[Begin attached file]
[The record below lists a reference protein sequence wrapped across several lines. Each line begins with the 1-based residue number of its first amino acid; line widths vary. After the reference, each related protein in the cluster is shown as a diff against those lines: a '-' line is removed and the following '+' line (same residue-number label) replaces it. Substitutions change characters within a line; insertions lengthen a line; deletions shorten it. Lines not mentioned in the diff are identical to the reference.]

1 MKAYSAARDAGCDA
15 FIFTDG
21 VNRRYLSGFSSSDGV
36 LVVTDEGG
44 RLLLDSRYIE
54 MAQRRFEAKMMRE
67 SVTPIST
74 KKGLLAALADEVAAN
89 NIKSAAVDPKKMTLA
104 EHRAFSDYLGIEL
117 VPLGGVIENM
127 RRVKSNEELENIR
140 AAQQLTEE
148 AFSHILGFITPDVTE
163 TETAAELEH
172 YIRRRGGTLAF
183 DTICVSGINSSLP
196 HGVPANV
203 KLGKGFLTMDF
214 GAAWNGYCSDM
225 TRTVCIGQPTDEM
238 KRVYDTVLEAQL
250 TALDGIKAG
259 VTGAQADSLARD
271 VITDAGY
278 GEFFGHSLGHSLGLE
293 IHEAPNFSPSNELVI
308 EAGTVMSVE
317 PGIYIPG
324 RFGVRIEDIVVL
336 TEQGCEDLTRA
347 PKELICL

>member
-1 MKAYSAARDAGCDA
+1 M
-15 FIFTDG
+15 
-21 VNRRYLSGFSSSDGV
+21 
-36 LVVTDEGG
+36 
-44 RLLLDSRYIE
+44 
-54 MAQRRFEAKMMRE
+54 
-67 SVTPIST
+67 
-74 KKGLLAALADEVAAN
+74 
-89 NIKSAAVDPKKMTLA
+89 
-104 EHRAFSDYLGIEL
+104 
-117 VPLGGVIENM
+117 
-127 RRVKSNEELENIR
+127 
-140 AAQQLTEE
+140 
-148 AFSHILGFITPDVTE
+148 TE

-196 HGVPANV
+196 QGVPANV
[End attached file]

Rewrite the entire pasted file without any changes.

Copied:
[The record below lists a reference protein sequence wrapped across several lines. Each line begins with the 1-based residue number of its first amino acid; line widths vary. After the reference, each related protein in the cluster is shown as a diff against those lines: a '-' line is removed and the following '+' line (same residue-number label) replaces it. Substitutions change characters within a line; insertions lengthen a line; deletions shorten it. Lines not mentioned in the diff are identical to the reference.]

1 MKAYSAARDAGCDA
15 FIFTDG
21 VNRRYLSGFSSSDGV
36 LVVTDEGG
44 RLLLDSRYIE
54 MAQRRFEAKMMRE
67 SVTPIST
74 KKGLLAALADEVAAN
89 NIKSAAVDPKKMTLA
104 EHRAFSDYLGIEL
117 VPLGGVIENM
127 RRVKSNEELENIR
140 AAQQLTEE
148 AFSHILGFITPDVTE
163 TETAAELEH
172 YIRRRGGTLAF
183 DTICVSGINSSLP
196 HGVPANV
203 KLGKGFLTMDF
214 GAAWNGYCSDM
225 TRTVCIGQPTDEM
238 KRVYDTVLEAQL
250 TALDGIKAG
259 VTGAQADSLARD
271 VITDAGY
278 GEFFGHSLGHSLGLE
293 IHEAPNFSPSNELVI
308 EAGTVMSVE
317 PGIYIPG
324 RFGVRIEDIVVL
336 TEQGCEDLTRA
347 PKELICL

>member
-1 MKAYSAARDAGCDA
+1 M
-15 FIFTDG
+15 
-21 VNRRYLSGFSSSDGV
+21 
-36 LVVTDEGG
+36 
-44 RLLLDSRYIE
+44 
-54 MAQRRFEAKMMRE
+54 
-67 SVTPIST
+67 
-74 KKGLLAALADEVAAN
+74 
-89 NIKSAAVDPKKMTLA
+89 
-104 EHRAFSDYLGIEL
+104 
-117 VPLGGVIENM
+117 
-127 RRVKSNEELENIR
+127 
-140 AAQQLTEE
+140 
-148 AFSHILGFITPDVTE
+148 TE

-196 HGVPANV
+196 QGVPANV